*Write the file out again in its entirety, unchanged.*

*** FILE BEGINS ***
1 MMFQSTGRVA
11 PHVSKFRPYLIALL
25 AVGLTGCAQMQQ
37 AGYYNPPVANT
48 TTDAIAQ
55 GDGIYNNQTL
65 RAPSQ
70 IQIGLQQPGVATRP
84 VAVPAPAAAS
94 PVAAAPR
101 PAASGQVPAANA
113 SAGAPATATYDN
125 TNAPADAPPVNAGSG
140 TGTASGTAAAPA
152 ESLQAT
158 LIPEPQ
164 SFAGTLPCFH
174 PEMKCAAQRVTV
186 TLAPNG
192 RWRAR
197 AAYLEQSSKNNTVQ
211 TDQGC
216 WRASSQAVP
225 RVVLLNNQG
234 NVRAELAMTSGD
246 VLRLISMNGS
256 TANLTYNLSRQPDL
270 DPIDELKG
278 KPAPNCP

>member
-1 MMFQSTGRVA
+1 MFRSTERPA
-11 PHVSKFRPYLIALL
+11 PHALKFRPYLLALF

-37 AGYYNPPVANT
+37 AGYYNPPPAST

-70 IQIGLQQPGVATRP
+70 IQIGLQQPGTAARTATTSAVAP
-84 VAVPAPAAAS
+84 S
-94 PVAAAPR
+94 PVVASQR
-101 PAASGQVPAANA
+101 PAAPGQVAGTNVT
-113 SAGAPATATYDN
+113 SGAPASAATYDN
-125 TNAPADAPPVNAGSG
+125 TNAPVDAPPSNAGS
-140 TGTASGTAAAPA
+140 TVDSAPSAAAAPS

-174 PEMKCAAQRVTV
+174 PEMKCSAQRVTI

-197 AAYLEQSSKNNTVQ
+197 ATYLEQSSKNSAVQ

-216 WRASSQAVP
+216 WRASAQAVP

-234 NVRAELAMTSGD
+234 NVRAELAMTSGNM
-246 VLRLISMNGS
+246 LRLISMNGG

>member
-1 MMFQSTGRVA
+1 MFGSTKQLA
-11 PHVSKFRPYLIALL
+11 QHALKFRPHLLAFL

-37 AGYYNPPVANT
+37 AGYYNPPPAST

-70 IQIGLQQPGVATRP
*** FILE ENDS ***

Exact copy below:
1 MMFQSTGRVA
11 PHVSKFRPYLIALL
25 AVGLTGCAQMQQ
37 AGYYNPPVANT
48 TTDAIAQ
55 GDGIYNNQTL
65 RAPSQ
70 IQIGLQQPGVATRP
84 VAVPAPAAAS
94 PVAAAPR
101 PAASGQVPAANA
113 SAGAPATATYDN
125 TNAPADAPPVNAGSG
140 TGTASGTAAAPA
152 ESLQAT
158 LIPEPQ
164 SFAGTLPCFH
174 PEMKCAAQRVTV
186 TLAPNG
192 RWRAR
197 AAYLEQSSKNNTVQ
211 TDQGC
216 WRASSQAVP
225 RVVLLNNQG
234 NVRAELAMTSGD
246 VLRLISMNGS
256 TANLTYNLSRQPDL
270 DPIDELKG
278 KPAPNCP

>member
-1 MMFQSTGRVA
+1 MFRSTERPA
-11 PHVSKFRPYLIALL
+11 PHALKFRPYLLALF

-37 AGYYNPPVANT
+37 AGYYNPPPAST

-70 IQIGLQQPGVATRP
+70 IQIGLQQPGTAARTATTSAVAP
-84 VAVPAPAAAS
+84 S
-94 PVAAAPR
+94 PVVASQR
-101 PAASGQVPAANA
+101 PAAPGQVAGTNVT
-113 SAGAPATATYDN
+113 SGAPASAATYDN
-125 TNAPADAPPVNAGSG
+125 TNAPVDAPPSNAGS
-140 TGTASGTAAAPA
+140 TVDSAPSAAAAPS

-174 PEMKCAAQRVTV
+174 PEMKCSAQRVTI

-197 AAYLEQSSKNNTVQ
+197 ATYLEQSSKNSAVQ

-216 WRASSQAVP
+216 WRASAQAVP

-234 NVRAELAMTSGD
+234 NVRAELAMTSGNM
-246 VLRLISMNGS
+246 LRLISMNGG

>member
-1 MMFQSTGRVA
+1 MFGSTKQLA
-11 PHVSKFRPYLIALL
+11 QHALKFRPHLLAFL

-37 AGYYNPPVANT
+37 AGYYNPPPAST

-70 IQIGLQQPGVATRP